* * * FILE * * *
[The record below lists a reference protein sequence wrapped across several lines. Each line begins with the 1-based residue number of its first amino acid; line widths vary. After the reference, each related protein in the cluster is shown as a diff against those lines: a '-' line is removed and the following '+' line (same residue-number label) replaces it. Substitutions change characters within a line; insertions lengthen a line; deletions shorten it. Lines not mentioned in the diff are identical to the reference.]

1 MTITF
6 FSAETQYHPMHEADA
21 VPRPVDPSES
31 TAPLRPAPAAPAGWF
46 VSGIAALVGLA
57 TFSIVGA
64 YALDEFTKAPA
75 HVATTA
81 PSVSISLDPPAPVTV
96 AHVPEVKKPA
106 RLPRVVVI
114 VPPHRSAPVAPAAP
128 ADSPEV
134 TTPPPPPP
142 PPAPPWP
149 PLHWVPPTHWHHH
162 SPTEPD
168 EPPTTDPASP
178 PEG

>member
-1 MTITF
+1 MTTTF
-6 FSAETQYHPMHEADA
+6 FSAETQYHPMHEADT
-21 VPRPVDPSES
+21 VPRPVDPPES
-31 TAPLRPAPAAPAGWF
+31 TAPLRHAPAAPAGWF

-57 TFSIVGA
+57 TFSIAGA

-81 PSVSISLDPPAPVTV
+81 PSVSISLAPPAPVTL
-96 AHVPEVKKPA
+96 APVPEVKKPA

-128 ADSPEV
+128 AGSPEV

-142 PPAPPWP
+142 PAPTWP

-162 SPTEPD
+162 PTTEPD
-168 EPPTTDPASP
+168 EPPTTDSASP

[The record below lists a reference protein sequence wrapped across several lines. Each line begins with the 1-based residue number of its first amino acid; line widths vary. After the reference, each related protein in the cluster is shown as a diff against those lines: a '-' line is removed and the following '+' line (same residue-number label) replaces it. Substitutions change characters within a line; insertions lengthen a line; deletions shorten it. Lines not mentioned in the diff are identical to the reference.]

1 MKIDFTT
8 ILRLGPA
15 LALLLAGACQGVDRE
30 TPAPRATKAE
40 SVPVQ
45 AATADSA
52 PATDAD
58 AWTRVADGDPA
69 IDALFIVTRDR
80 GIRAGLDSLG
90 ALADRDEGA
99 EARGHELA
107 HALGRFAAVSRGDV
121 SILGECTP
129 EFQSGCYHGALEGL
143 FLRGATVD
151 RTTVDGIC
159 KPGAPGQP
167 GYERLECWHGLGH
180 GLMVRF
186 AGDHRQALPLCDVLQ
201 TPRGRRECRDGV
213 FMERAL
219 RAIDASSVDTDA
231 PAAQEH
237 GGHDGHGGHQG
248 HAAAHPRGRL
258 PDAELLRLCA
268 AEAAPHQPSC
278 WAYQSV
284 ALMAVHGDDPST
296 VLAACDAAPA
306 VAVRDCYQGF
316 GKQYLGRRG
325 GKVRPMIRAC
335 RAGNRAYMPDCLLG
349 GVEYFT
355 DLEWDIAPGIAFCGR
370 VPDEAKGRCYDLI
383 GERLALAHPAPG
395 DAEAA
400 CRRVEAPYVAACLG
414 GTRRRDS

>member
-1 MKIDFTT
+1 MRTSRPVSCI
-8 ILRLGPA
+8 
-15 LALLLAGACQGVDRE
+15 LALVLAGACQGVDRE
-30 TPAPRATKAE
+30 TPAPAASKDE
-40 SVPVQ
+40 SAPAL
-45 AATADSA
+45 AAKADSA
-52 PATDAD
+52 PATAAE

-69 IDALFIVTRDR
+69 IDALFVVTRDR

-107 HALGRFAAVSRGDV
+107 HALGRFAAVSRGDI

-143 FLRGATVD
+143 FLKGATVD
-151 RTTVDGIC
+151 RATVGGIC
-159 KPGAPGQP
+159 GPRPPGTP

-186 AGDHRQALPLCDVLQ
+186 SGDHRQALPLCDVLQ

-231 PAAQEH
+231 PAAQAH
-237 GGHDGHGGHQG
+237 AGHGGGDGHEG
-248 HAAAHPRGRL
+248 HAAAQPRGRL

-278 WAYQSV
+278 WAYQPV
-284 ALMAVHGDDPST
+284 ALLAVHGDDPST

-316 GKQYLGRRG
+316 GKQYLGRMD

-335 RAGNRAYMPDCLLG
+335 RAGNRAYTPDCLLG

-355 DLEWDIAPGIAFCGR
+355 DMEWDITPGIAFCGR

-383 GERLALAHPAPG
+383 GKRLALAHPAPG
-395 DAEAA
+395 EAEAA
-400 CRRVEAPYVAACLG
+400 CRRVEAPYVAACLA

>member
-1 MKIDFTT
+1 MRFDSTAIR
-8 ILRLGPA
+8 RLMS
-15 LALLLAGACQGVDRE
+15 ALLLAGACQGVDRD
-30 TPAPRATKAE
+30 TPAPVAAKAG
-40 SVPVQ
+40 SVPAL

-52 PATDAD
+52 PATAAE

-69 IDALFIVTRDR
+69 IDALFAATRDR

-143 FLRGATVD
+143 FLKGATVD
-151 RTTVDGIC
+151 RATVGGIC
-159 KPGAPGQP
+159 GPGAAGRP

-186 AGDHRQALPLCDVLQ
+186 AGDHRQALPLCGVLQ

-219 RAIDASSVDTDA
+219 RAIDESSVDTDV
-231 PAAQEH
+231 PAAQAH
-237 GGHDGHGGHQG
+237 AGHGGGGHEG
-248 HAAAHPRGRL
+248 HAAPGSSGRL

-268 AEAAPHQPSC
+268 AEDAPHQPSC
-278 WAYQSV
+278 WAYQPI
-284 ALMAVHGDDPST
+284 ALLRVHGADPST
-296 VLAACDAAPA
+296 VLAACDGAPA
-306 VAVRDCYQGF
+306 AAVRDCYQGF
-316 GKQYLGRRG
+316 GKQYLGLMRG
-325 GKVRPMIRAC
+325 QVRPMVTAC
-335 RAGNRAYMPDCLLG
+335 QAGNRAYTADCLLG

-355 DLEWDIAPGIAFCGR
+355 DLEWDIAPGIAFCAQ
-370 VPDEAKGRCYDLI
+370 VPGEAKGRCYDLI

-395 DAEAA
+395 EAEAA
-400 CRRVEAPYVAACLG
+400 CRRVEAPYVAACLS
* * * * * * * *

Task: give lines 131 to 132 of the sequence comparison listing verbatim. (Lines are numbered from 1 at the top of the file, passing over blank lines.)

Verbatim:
-383 GERLALAHPAPG
+383 GKRLALAHPAPG